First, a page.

Sunday, November 11, 2012
Twelve Dancing Princesses: Two Retellings
If you are going to write an updated version of the classic fairytale "The Twelve Dancing Princesses" certain elements must be included:
1. twelve sisters
2. a missing mother
3. an unfeeling, unrelatable father (king) figure
4. an enclosed castle
5. an underworldlike, magical ballroom containing the elements of silver, gold and diamonds
7. worn out slippers
6. a soldier hero charged with the task of solving a riddle with the use of an invisible cloak
8. marriage as an end goal
If you are interested in what these symbols mean from a psychological perspective, read John Betts' essay "A Jungian Interpretation of Grimm's 'The Shoes That Were Danced to Pieces'".
Both The Night Dance by Suzanne Weyn and Entwined by Heather Dixon, incorporate all of these elements in their skillful, recent retellings of the classic story.
The stories are similiar in the way that they both are set long ago in a fairytale like kindgdom where at least the memory of magic is present and dangerous.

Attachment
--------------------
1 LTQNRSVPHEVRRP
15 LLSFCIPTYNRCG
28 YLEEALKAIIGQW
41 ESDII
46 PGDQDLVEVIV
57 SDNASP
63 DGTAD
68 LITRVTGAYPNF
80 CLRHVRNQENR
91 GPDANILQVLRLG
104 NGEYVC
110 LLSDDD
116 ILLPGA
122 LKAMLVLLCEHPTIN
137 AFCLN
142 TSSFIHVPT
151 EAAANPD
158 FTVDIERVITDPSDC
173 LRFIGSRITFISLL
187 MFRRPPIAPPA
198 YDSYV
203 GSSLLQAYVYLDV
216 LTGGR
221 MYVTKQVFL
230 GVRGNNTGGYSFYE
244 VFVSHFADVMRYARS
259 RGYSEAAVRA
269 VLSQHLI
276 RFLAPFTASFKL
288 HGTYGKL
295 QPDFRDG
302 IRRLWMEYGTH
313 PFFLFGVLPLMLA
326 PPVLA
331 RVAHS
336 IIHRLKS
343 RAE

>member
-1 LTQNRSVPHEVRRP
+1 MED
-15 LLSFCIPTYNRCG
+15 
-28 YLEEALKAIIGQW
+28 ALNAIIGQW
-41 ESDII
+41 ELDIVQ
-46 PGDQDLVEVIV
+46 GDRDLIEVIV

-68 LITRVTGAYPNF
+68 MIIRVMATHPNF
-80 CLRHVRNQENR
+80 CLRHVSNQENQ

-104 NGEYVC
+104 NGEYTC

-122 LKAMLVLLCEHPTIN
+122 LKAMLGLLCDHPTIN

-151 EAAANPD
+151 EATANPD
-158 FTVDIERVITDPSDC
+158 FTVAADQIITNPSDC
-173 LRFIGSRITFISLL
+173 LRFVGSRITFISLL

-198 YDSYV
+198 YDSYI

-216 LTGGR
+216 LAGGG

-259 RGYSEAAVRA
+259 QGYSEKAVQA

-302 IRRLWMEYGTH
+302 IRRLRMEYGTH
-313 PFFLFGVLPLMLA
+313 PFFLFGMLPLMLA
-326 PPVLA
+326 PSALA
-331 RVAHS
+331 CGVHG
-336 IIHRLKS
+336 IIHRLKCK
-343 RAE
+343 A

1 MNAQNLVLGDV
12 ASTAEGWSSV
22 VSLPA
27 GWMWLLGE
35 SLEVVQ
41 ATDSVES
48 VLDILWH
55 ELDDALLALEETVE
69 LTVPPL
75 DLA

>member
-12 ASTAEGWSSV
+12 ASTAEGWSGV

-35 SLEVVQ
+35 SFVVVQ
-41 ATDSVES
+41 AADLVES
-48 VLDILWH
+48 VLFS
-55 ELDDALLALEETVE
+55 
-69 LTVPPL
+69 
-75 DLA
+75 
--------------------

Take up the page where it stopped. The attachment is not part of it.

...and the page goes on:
The Night Dance is set in the time of King Arthur, and the story includes familiar mythical characters such as the villianous Morgan Le Fay and the magical sword Excalibur. The tone of the story has a romantic, fairytale like quality and while it is suspensful, it is not too scary.
In contrast, Entwined feels slightly more gothic as its villian "The Keeper" comes across as decidedly creepy and dangerous.
Both authors do a successful job of taking an old tale and telling it in a new way